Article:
Blue Yeti - Low Quality Audio after Noise Removal

Just today I purchased this mic, but I’m having some trouble with it.
My desktop pc produces a lot of noise due to the fans and my keyboard/mouse are pretty loud and so there is a lot of background noise.
This normally works fine when I do noise removal with other mics. However, during a recent recording, my voice sounded really quiet and after noise removal it sounded tinny and low quality.
Original Recording:
Edited Recording:
(these are both small snippets of the 17minute recording)

I know that I can get a much better quality with the mic but I’m not exactly a professional when it comes to these things. I had bought the yeti after reading a lot of online reviews.

Attached the raw clip patched. Is that better?

You won’t get that kind of quality live or streaming, but it’s not that hard after post production.

What’s the machine? Which operating system? Which Audacity, usually Help > About? Don’t guess or abbreviate the numbers. The full version numbers are important.


OS: Windows 7 Home Premium (64bit)

Intel Core i5 4690k @4.1GhZ
2TB Seagate Barracuda
MSI Z97 43G
Msi Nvidia GTX 760 Twin Frozr Gaming OC Edition
16gb Corsair Vengeance Gaming RAM (2x8gb)
(custom built)

Audacity Version: 2.0.6

After some extra testing I have lowered the background noise by placing the mic on a mouse mat, although you can still hear the fans and my keyboard/mouse. If I turn the gain all the way down then speak really close to the mic it helps a little but at the same time a nuisance when doing live commentaries as I normally do.
I have a pop filter attached - LD Systems D910.

However, my one main concern is the environment in which I record. It’s a small room with rough surfaced walls and this might be the reason for the tinny sound.
Would it really be worth it to purchase some acoustic foam and cover some of the door and the wall opposite the mic?

Step one: install Audacity 2.1.0.

Attached the raw clip patched. Is that better?

You gotta work with us.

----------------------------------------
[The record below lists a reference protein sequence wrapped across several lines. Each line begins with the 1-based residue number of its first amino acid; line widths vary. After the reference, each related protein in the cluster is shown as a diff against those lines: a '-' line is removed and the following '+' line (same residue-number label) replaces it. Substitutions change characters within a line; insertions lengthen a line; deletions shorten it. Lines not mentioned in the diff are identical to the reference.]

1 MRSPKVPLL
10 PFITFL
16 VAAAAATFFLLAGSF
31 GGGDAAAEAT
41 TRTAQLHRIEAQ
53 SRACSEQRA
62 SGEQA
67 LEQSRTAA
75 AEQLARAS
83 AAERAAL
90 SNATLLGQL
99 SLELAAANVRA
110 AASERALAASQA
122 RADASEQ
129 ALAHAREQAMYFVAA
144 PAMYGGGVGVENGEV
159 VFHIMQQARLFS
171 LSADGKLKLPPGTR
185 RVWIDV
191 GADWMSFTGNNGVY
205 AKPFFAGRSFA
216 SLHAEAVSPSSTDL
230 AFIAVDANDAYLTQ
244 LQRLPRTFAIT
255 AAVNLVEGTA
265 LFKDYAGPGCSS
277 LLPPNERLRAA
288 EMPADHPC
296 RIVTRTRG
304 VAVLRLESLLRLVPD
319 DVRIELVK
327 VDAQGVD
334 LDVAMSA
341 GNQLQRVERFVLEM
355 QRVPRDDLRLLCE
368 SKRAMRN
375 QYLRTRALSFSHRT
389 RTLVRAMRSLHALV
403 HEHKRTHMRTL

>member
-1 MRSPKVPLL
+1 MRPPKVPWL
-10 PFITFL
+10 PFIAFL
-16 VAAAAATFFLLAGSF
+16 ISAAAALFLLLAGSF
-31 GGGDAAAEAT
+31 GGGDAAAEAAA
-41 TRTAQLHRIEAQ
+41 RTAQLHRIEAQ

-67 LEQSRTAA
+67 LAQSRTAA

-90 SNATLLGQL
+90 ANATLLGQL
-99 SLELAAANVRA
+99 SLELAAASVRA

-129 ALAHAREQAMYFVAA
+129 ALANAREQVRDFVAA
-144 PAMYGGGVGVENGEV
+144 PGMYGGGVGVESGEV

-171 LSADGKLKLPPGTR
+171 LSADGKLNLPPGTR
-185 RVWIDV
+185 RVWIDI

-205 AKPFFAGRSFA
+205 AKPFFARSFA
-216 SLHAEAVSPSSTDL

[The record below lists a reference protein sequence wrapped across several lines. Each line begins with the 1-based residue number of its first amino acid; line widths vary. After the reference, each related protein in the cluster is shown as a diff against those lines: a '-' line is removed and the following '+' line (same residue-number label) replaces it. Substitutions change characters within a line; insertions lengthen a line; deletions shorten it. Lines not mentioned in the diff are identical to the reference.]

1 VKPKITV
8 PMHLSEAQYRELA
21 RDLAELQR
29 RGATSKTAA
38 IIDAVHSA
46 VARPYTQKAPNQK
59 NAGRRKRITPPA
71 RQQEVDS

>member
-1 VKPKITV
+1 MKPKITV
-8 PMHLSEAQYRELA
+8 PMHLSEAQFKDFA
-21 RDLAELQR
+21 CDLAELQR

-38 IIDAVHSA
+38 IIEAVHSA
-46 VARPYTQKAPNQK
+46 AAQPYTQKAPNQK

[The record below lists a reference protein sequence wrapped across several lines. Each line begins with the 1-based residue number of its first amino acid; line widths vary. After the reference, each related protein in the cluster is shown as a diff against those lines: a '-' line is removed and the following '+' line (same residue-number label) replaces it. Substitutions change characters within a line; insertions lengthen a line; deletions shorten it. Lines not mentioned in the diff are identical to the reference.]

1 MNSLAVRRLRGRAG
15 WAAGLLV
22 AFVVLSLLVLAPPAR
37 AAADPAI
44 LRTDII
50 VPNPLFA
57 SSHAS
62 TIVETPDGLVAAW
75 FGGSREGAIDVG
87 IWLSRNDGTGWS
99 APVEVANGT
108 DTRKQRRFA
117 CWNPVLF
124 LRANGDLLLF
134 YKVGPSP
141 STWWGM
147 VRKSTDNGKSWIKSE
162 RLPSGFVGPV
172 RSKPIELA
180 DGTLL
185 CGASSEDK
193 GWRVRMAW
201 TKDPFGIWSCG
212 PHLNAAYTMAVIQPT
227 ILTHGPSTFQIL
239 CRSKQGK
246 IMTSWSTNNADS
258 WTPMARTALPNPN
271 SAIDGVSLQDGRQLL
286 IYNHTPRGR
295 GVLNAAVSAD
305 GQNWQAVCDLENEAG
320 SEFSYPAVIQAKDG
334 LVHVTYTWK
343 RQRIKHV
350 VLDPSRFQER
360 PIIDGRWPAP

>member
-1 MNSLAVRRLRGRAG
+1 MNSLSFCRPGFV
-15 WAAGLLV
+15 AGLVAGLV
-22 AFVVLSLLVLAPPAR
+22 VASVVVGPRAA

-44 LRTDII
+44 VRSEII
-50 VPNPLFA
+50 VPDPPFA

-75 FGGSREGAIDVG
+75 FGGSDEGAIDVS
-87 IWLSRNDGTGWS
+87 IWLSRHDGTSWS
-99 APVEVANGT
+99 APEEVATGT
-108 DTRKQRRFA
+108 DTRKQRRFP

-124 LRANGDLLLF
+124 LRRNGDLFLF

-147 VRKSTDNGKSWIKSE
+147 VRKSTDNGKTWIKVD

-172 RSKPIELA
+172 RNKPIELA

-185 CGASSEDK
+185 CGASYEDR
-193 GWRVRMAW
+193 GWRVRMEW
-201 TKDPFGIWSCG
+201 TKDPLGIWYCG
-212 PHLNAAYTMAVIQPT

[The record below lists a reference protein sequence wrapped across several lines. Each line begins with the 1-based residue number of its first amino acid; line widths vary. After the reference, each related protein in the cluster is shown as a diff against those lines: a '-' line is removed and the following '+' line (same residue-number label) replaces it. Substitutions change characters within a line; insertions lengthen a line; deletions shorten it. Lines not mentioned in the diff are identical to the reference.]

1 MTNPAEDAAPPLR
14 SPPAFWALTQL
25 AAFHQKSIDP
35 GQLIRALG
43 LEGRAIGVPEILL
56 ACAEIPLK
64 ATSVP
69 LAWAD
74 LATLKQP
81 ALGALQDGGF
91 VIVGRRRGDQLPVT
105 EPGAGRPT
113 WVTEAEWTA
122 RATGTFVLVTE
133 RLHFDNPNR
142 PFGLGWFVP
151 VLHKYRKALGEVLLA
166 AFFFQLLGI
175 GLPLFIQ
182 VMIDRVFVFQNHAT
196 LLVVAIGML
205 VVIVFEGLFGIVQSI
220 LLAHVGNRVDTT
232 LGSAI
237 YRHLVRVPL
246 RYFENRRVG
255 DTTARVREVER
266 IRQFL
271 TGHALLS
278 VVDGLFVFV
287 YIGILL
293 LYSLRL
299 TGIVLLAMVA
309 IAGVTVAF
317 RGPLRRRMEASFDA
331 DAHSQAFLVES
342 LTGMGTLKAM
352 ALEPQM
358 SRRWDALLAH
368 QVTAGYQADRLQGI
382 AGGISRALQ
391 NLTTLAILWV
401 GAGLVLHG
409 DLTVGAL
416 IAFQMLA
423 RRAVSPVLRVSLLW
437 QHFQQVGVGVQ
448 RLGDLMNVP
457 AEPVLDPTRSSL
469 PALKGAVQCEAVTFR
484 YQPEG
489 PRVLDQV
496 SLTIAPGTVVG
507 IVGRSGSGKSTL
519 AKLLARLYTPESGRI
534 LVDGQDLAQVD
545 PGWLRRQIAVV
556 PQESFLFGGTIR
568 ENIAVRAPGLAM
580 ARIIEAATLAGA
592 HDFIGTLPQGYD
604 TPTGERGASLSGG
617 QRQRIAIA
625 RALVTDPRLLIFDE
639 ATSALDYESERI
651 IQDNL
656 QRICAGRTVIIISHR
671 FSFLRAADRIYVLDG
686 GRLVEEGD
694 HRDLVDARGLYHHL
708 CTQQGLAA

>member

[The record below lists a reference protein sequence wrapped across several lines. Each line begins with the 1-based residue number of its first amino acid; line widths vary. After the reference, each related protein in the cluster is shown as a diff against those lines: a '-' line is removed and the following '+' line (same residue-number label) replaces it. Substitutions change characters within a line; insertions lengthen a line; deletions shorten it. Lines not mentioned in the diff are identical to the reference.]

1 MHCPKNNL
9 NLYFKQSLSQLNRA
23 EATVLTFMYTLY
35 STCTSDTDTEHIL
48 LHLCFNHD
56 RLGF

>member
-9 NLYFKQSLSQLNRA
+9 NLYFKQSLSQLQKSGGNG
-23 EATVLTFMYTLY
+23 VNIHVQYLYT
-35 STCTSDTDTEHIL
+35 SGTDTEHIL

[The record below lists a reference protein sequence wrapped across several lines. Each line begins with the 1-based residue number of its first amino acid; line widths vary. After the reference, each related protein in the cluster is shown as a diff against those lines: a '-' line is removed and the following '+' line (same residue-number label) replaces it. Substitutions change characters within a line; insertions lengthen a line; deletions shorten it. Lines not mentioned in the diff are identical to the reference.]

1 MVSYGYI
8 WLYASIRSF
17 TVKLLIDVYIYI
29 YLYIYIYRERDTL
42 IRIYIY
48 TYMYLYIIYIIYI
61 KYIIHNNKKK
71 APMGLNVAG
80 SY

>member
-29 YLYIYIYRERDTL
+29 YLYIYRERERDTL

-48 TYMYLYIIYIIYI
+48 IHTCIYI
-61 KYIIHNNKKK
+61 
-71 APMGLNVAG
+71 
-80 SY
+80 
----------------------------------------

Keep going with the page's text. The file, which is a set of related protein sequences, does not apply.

Ah, sorry, forgot to give feedback on the clip.
It sounded a little better although I’m trying to achieve that clear sound that a lot of youtubers get even when distanced from the microphone.
I have updated audacity to the latest release.
If worse comes to worst I will have to scrap this recording and make a new one.

OK. I’m catching up.

during a recent recording, my voice sounded really quiet and after noise removal it sounded tinny and low quality.

So that’s where you recorded a whole show in the original quality, right? Noise Removal in earlier versions was not anything to call the newspapers about. Noise Reduction in 2.1.0 is much improved. But it still won’t rescue a bleeding sound file.

I can continue to beat it up. I used Steve’s rumble filter to get rid of the accumulation of trash below 100Hz and then a sharp notch filter at 120Hz, I assume to filter out the motor sound or something coming up through the microphone mount standing on your desk.

That leaves the straight computer fan shshshsh sound and that should respond to gentle noise reduction. But yes. Totally. We should not be going through emergency room cardiac resuscitation for every show.

You can put Audacity in Monitor Mode (right-click on the red recording meters) and they will wake up and let you hear (in your headphones) what the microphone is doing. You can then move the mic around and hear what it’s picking up.

If you insist on a desk stand, put a hard-back book on several layers of folded towel and put the mic on that. That’s an old trick to suppress desk noises. This is a semi-formal version of that before paint and black felt at the base.

Computer fan noises in a bare wall or bare floor room can be rough.


Sorry for the late reply.
After testing with the towel + hard back book, after the 2.1.0 noise reduction (which I notice is a little better) I can get it like this.
Sounds a lot better and I might stick with this. I just need to change the gain a bit lower and speak a little closer to the mic, but be wary of not to breathe heavily directly into the mic.
Thanks for the help.

but be wary of not to breathe heavily directly into the mic.

Exactly correct. And to help you do that, we have the pop and blast filter. That’s the tennis racket with panty hose stretched over it.

And that’s your search term (pop filter, not panty hose). You can make one at home, too. They can work very well, but if you make one, you then have the problem of how to hold it up in front of the microphone. Mine came with a clamp and a goosneck.

Since you’re in Audacity 2.1.0 now, noise reduction for vocals seems to work well with 6,6,6 or 12,6,6 (stronger). settings. Be sure and get the noise profile from someplace with pure noise and no show. That profile step is really important.